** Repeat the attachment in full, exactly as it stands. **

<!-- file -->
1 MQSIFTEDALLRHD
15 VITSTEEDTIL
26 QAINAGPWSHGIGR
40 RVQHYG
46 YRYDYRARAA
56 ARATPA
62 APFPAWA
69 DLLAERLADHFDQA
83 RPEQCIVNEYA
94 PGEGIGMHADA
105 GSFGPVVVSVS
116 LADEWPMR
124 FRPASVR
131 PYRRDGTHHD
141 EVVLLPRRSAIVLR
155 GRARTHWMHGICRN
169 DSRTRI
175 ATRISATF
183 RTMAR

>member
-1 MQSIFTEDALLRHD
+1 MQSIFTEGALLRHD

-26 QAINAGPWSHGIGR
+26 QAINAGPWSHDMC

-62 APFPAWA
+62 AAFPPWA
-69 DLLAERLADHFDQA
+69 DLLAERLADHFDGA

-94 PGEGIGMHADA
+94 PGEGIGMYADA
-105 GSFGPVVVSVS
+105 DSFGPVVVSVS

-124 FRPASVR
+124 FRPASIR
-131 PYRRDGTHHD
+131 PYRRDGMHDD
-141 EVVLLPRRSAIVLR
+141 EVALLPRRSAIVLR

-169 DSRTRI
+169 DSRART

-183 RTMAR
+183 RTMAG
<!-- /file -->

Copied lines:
1 MQSIFTEDALLRHD
15 VITSTEEDTIL
26 QAINAGPWSHGIGR
40 RVQHYG
46 YRYDYRARAA
56 ARATPA
62 APFPAWA
69 DLLAERLADHFDQA
83 RPEQCIVNEYA
94 PGEGIGMHADA
105 GSFGPVVVSVS
116 LADEWPMR
124 FRPASVR
131 PYRRDGTHHD
141 EVVLLPRRSAIVLR
155 GRARTHWMHGICRN
169 DSRTRI
175 ATRISATF
183 RTMAR

>member
-1 MQSIFTEDALLRHD
+1 MQSIFTEGALLRHD

-26 QAINAGPWSHGIGR
+26 QAINAGPWSHDMC

-62 APFPAWA
+62 AAFPPWA
-69 DLLAERLADHFDQA
+69 DLLAERLADHFDGA

-94 PGEGIGMHADA
+94 PGEGIGMYADA
-105 GSFGPVVVSVS
+105 DSFGPVVVSVS

-124 FRPASVR
+124 FRPASIR
-131 PYRRDGTHHD
+131 PYRRDGMHDD
-141 EVVLLPRRSAIVLR
+141 EVALLPRRSAIVLR

-169 DSRTRI
+169 DSRART

-183 RTMAR
+183 RTMAG